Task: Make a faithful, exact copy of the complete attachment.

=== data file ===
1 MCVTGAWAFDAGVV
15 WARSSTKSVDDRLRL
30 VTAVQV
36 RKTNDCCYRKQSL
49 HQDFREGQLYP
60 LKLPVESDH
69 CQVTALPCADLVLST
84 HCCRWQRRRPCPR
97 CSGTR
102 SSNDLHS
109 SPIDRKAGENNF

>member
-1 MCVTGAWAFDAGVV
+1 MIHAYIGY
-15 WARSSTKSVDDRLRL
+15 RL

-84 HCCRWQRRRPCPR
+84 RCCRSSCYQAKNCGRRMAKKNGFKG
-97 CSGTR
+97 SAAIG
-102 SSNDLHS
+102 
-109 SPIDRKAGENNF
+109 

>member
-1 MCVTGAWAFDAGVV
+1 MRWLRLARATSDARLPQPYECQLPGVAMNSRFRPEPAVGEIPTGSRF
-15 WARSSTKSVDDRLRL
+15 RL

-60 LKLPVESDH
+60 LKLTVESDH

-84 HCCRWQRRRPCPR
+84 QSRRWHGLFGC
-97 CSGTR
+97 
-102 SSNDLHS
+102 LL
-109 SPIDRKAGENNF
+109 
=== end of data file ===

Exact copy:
1 MCVTGAWAFDAGVV
15 WARSSTKSVDDRLRL
30 VTAVQV
36 RKTNDCCYRKQSL
49 HQDFREGQLYP
60 LKLPVESDH
69 CQVTALPCADLVLST
84 HCCRWQRRRPCPR
97 CSGTR
102 SSNDLHS
109 SPIDRKAGENNF

>member
-1 MCVTGAWAFDAGVV
+1 MIHAYIGY
-15 WARSSTKSVDDRLRL
+15 RL

-84 HCCRWQRRRPCPR
+84 RCCRSSCYQAKNCGRRMAKKNGFKG
-97 CSGTR
+97 SAAIG
-102 SSNDLHS
+102 
-109 SPIDRKAGENNF
+109 

>member
-1 MCVTGAWAFDAGVV
+1 MRWLRLARATSDARLPQPYECQLPGVAMNSRFRPEPAVGEIPTGSRF
-15 WARSSTKSVDDRLRL
+15 RL

-60 LKLPVESDH
+60 LKLTVESDH

-84 HCCRWQRRRPCPR
+84 QSRRWHGLFGC
-97 CSGTR
+97 
-102 SSNDLHS
+102 LL
-109 SPIDRKAGENNF
+109 